Appcelerator Delivers Titanium 2.0 With New Cloud Services

 
 
By Darryl K. Taft  |  Posted 2012-04-20 Email Print this article Print
 
 
 
 
 
 
 

Appcelerator launches Titanium 2.0, a new version of its mobile app platform, with new Appcelerator Cloud Services (ACS).

Appcelerator, a mobile development platform provider, recently announced the launch of Titanium 2.0, which features new Appcelerator Cloud Services (ACS) and support for HTML5 mobile Web apps.

Appcelerator simplifies the process of integrating cloud services into mobile apps€”enabling not only Titanium developers but any native or mobile Web developer to quickly create, configure and deploy rich, cloud-connected applications. Developers can use ACS to leverage all of the new Titanium 2.0 features and capabilities or use it as stand-alone services in conjunction with developers€™ choice of development environments, the company said.

€œOur goal is to help every enterprise and developer quickly and easily create rich, cloud-connected mobile apps for any device and any platform,€ Jeff Haynie, CEO of Appcelerator, said in a statement. €œAppcelerator€™s Cloud Services enables developers to do three things really well: build, launch and scale full-featured mobile apps without the headache of building the backend infrastructure and services that are typically required. By opening the playing field for developers, we anticipate a broad rollout of mobile cloud services.€

ACS helps companies integrate cloud services like push notification or check-ins into their mobile apps. Appcelerator€™s new solution also enables app publishers using Objective-C, Java, PhoneGap, Sencha and HTML5 technologies to create and configure a server-side backend, add mobile app features without writing server code and easily deploy their cloud-connected app. Tasks that can require server programming or integration with multiple SDKs are performed through one simple interface. Developers need only choose which APIs to use, and Appcelerator takes care of deploying and maintaining a full server stack that includes a database, search engine, file storage and application logic, the company said.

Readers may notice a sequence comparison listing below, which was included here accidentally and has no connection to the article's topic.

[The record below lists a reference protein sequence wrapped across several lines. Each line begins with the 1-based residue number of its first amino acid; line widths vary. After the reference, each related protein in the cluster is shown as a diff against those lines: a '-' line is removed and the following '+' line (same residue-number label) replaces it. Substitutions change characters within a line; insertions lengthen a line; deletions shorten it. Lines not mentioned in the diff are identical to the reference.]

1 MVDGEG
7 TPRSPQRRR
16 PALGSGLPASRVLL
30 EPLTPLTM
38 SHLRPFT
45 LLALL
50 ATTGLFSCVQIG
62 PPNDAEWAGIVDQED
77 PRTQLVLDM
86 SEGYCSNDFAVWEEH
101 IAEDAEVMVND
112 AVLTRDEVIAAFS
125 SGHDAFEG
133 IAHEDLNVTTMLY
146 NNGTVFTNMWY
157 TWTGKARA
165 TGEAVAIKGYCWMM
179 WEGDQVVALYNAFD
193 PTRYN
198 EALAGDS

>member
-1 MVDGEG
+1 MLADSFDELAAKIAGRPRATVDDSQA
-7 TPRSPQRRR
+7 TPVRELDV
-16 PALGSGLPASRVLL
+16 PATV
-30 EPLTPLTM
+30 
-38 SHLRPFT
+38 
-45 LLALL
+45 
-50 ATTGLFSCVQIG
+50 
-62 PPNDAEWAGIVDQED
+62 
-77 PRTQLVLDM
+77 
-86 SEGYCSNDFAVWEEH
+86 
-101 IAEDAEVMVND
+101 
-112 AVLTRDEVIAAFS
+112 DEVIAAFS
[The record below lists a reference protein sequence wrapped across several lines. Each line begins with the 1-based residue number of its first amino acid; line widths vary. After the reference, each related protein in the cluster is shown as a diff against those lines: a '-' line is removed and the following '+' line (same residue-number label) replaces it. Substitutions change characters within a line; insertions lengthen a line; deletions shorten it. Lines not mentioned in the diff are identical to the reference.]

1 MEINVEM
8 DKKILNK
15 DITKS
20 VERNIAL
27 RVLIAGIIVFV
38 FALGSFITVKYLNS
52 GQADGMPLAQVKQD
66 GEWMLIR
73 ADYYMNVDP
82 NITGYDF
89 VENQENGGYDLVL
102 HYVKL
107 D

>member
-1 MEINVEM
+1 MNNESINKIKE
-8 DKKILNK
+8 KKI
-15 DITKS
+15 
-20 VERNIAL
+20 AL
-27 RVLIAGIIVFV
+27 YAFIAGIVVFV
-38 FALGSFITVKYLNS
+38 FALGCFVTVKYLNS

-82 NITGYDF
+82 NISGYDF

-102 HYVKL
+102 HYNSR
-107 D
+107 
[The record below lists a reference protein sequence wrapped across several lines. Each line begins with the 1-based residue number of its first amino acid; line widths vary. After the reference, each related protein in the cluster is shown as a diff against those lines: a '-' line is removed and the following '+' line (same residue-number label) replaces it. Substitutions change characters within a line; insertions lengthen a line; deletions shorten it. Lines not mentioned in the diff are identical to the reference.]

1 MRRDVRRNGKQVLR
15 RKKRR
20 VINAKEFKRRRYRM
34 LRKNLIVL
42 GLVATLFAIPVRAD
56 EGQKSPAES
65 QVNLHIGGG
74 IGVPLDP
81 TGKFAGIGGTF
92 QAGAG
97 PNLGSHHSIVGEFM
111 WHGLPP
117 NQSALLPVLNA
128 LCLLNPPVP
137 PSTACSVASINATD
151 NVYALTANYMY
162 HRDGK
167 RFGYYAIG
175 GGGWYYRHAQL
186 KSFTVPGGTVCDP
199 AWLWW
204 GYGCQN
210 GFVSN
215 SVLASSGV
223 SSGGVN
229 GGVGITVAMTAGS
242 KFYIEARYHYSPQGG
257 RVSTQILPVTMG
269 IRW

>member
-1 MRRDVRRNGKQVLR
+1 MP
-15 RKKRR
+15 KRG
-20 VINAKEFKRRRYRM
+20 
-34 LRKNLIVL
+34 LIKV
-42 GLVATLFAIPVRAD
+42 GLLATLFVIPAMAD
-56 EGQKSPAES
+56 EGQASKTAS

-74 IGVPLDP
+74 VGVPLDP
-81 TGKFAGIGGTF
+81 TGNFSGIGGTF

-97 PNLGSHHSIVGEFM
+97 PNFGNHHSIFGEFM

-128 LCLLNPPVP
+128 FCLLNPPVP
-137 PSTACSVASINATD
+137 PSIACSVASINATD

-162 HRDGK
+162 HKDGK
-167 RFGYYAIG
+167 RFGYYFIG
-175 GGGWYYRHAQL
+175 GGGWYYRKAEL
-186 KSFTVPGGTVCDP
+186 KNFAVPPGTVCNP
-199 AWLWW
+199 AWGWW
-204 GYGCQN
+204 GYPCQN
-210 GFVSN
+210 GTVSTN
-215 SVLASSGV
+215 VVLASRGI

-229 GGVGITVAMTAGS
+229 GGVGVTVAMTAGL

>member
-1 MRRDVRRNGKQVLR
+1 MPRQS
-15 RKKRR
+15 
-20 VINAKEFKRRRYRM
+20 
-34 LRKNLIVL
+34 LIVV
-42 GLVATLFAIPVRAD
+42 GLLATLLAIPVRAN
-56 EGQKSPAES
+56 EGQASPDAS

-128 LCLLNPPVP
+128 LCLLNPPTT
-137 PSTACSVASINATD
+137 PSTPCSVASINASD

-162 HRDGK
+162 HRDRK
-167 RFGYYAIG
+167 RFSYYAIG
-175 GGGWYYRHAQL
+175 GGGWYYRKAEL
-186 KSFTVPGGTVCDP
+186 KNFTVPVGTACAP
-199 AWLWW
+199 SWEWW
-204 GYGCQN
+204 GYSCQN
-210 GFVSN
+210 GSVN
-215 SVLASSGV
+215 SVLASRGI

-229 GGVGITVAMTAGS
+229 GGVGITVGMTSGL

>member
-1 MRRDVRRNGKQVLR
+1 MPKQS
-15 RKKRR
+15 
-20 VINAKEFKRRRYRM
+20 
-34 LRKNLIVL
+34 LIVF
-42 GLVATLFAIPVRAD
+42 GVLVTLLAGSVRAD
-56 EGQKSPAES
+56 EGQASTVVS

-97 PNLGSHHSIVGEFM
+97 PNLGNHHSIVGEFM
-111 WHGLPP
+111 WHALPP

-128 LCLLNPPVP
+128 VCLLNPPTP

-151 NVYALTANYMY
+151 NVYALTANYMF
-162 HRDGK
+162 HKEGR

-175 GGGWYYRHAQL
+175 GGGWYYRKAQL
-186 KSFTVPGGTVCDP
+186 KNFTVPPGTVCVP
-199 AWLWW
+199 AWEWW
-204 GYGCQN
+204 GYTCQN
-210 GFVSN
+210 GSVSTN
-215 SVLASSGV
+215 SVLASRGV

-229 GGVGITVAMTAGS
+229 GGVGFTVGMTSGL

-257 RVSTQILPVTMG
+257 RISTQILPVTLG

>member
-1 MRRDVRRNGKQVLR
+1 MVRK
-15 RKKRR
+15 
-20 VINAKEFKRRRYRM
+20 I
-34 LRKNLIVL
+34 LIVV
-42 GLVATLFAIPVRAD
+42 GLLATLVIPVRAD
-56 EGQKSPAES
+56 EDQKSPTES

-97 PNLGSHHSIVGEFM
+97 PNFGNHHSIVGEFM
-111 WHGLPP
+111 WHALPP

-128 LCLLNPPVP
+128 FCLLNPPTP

Darryl K. Taft covers the development tools and developer-related issues beat from his office in Baltimore. He has more than 10 years of experience in the business and is always looking for the next scoop. Taft is a member of the Association for Computing Machinery (ACM) and was named 'one of the most active middleware reporters in the world' by The Middleware Co. He also has his own card in the 'Who's Who in Enterprise Java' deck.
 
 
 
 
 
 
 

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